LOS ANGELES — The powerful storm that struck California has left tens of thousands without power and prompted evacuation orders and flood warnings throughout the state, officials said Wednesday.
Gov. Gavin Newsom earlier declared a state of emergency as the weather was expected to bring heavy rain, snow and flooding. The declaration will allow state agencies to respond quickly as the storm develops and support local jurisdictions.
The heaviest rain was expected to hit Northern California Wednesday and Thursday morning, Newsom’s office said. In Southern California, the heaviest rain was forecast for Wednesday night through Thursday.
Mandatory evacuation orders were in effect for several cities in Northern California, including Richmond in the Bay Area and Watsonville in Santa Cruz County.
Powerful storm hitting California
- An “atmospheric river event” was bringing heavy rain to California through Thursday.
- Officials warned of flooding and debris flows, especially in burn scar areas left by wildfires.
- Gov. Gavin Newsom declared a state of emergency, which in part authorized the National Guard.
- Trees and wires were downed in San Francisco. The Los Angeles area was to be under a flood watch overnight and until Thursday afternoon.
- A body was found Wednesday in Sacramento near where another body had been discovered previously inside a submerged vehicle.
Thousands without power, trees down
More than 197,000 households or businesses were without power as of 10 p.m., mostly along the coast from Monterey County to Oregon, according to tracking website Poweroutage.us. The city of Santa Cruz said 80 people were at its emergency shelter, and a warming center was also open.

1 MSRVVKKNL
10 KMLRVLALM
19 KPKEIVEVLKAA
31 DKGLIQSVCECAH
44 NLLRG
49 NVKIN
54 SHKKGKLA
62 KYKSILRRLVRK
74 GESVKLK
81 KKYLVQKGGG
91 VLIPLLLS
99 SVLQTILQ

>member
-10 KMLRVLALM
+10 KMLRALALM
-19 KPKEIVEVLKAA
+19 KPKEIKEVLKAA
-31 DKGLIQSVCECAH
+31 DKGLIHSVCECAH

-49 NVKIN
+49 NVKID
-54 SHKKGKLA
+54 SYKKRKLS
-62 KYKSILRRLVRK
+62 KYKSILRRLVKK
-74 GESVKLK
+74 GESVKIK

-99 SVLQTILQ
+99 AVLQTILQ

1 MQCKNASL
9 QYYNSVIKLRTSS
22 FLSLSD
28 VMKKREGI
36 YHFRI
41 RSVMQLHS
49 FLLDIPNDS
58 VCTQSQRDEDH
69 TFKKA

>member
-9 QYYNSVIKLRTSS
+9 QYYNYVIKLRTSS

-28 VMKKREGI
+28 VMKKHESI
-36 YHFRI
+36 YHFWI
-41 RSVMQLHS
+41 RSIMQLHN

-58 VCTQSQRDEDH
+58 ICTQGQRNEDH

The storm was also bringing high and potentially dangerous winds. In Marin County, north of San Francisco, wind gusts of 85 mph were recorded, the National Weather Service said. Sacramento Executive Airport saw a 46 mph gust.
The San Francisco Fire Department said it was responding to dozens of trees and wires down, and flooding. A tree fell on a vehicle, trapping a family inside. They were rescued and are OK, the department said.
Interstate 280 in San Bruno in San Mateo Country was almost totally blocked by “multiple” downed 80-foot trees, the California Highway Patrol said.
Flooding possible with heavy rain
The Los Angeles area, as well as cities like Ojai and Oxnard, were under a flood watch began at 10 p.m. Wednesday and last through 4 p.m. Thursday.
Excessive rain could cause flooding, especially in burn scars and urban areas, the weather service said. Urban areas could see 2 to 4 inches and the mountains could get up to 8 inches.
San Francisco Mayor London Breed said late Wednesday afternoon that the storm’s impacts were already there.
“San Francisco has been upgraded to a flood warning which means floods are inevitable,” Breed said. San Francisco and other counties were under a flood warning until 12:30 a.m. Thursday.
North of San Francisco, in Mill Valley, heavy flooding was reported on a busy freeway underpass, and the city of San Jose in Silicon Valley declared a state of emergency before Newsom’s announcement.
“We anticipate this may be one of the most challenging storms in California,” said Nancy Ward, director of the Governor’s Office of Emergency Services.
Several communities experiencing some of the biggest downpours were still cleaning up from flooding caused by a storm over the weekend.
In Sacramento, a second body was found Wednesday near where another body had been discovered previously inside a submerged vehicle.